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Zell Lurie Institute Sets the Bar Again

10/3/2012 --

The Princeton Review and Entrepreneur Magazine rank the program in the top five for the third consecutive year.

Ann Arbor, Mich. — The Ross School's Samuel Zell and Robert H. Lurie Institute for Entrepreneurial Studies has again been named one of the top graduate entrepreneurship programs in the nation by the Princeton Review and Entrepreneur magazine. They recognized the institute in a joint ranking of the top 25 graduate entrepreneurship programs. This marks the third consecutive year the institute has appeared among the top five.

"We are pleased to continually appear in the upper echelon of graduate entrepreneurship program rankings," says Thomas Kinnear, executive director of the institute. "Our innovative approach and ability to support our students with the needed resources to test business ideas, make investments, and place them in the field around the globe sets us apart from our peers. The main beneficiaries of our success, of course, are the University students and graduates who will deploy their entrepreneurship skills, knowledge, and experience to launch new companies, drive venture capital investment, and forge innovative career pathways at major corporations." Kinnear also is the Eugene Applebaum Professor of Entrepreneurial Studies and professor of marketing at Michigan Ross.

The University of Michigan has been a driving force in the advancement of entrepreneurial education since 1927, when it offered the nation's first course in entrepreneurship at what is now the Ross School of Business. In 1999, the University was among the first to launch a full program dedicated to entrepreneurial education with the creation of the Zell Lurie Institute. The institute was established through a $10 million gift from businessman Samuel Zell, AB '63/JD '66/HLLD '05 and distinguished philanthropist Ann Lurie, the wife of Zell's late business partner, Robert Lurie.

"Entrepreneurship is fundamental to the economy as a growth engine," says Zell. "In today's environment, the institute's mission — to educate and launch entrepreneurs — is critical. We are catalyzing a new generation, and the evidence of its success is visible."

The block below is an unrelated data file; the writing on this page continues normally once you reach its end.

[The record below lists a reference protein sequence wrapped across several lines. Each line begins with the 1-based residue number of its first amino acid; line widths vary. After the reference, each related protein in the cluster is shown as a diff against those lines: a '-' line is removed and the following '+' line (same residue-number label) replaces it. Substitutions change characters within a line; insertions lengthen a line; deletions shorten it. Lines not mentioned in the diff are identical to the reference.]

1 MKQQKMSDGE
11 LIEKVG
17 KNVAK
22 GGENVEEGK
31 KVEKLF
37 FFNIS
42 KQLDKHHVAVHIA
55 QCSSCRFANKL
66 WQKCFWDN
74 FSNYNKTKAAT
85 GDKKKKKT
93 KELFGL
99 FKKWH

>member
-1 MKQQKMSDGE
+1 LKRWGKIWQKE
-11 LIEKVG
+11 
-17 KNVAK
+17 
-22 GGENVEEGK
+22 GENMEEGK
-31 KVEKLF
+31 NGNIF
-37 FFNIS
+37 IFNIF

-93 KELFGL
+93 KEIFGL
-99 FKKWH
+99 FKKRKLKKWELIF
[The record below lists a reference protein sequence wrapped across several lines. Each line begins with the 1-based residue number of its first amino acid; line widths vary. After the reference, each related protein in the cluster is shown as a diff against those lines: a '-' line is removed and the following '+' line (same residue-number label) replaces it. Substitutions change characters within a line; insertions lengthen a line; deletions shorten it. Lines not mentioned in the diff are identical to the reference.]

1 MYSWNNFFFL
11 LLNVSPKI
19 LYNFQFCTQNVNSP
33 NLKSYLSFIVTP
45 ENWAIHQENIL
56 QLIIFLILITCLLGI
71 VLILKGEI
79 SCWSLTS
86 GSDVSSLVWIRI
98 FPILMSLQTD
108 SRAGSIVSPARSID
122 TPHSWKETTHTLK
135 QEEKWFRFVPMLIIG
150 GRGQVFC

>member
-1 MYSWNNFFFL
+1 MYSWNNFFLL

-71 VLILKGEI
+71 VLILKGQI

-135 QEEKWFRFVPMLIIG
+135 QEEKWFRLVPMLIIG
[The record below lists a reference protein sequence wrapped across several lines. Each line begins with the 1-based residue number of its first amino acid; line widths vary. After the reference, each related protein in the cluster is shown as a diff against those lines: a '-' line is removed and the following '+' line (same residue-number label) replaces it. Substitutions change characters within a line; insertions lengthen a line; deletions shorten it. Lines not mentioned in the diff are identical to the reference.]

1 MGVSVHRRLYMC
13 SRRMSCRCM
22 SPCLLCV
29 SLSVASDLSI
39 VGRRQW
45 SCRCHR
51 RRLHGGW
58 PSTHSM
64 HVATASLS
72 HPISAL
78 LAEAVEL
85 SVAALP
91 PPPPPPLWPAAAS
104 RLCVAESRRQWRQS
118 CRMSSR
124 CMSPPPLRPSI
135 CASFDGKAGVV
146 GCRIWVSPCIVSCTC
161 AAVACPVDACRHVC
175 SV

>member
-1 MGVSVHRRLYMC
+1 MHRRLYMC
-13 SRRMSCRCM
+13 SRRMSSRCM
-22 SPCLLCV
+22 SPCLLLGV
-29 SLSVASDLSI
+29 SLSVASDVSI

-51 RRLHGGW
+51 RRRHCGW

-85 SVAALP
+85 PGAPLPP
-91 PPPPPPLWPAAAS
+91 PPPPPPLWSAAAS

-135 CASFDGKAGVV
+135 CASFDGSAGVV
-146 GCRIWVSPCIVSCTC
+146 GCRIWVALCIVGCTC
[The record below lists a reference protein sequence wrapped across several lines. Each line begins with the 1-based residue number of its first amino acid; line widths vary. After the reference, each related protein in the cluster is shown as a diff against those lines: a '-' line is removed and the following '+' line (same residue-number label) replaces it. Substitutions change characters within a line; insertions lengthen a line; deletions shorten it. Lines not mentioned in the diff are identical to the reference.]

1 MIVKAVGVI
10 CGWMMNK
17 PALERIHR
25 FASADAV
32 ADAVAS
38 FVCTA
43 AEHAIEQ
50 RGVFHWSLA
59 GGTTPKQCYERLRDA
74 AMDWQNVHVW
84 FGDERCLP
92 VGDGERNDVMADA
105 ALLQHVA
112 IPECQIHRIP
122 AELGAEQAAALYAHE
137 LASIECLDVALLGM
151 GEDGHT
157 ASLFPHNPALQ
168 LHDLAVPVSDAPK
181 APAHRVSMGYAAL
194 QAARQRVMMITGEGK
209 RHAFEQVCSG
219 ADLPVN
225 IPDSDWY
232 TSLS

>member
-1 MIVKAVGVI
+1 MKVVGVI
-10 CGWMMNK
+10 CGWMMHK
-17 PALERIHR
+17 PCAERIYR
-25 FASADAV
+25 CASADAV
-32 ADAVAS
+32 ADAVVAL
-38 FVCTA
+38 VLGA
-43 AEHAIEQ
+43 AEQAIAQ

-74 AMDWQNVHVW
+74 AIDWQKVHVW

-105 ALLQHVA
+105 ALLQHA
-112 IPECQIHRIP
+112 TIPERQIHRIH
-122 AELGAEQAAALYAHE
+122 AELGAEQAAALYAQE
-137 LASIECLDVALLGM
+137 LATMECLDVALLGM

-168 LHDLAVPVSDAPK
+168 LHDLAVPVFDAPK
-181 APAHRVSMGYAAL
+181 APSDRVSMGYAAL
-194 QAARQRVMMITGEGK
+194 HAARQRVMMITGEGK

The institute's robust program portfolio, including field projects for full- and part-time MBA students, has set the bar for entrepreneurial education across the U.S. Its flagship Wolverine Venture Fund was the first student-led venture fund of its kind in the country. Students also can experience venture capital firsthand through the Frankel Commercialization Fund and the Social Venture Fund. Together, these "evergreen," student-run funds have $6.5 million under management, boast four successful exits, and deliver returns that are comparable to the top-quartile of professionally managed funds. In addition, the Zell Lurie Institute has provided scholarships, grants, competition awards, and internship funding since its inception that total more than $3 million — helping advance new venture development and the entrepreneurial skill set of more than 3,000 students.

During the 2012-13 academic year, the institute will continue to nurture students' entrepreneurial endeavors with a commitment of more than $1.8 million toward the development of investment and grant programming.

The Zell Lurie Institute is just part of the University of Michigan's flourishing entrepreneurial community. The institute's partnership with the Center for Entrepreneurship at the College of Engineering (COE) launched TechArb, a student accelerator that is jointly managed. This fall, the Ross School and the COE welcomed the inaugural class of the one-year Master of Entrepreneurship Program. In addition, the Zell Entrepreneurship & Law Program and the Medical Innovation Center host programs in which graduate students participate.

More than 2,000 schools were surveyed by the Princeton Review. The complete rankings will appear in the October issue of Entrepreneur, both in print and online.

For more information, contact:
Mary Nickson, (734) 615-4424,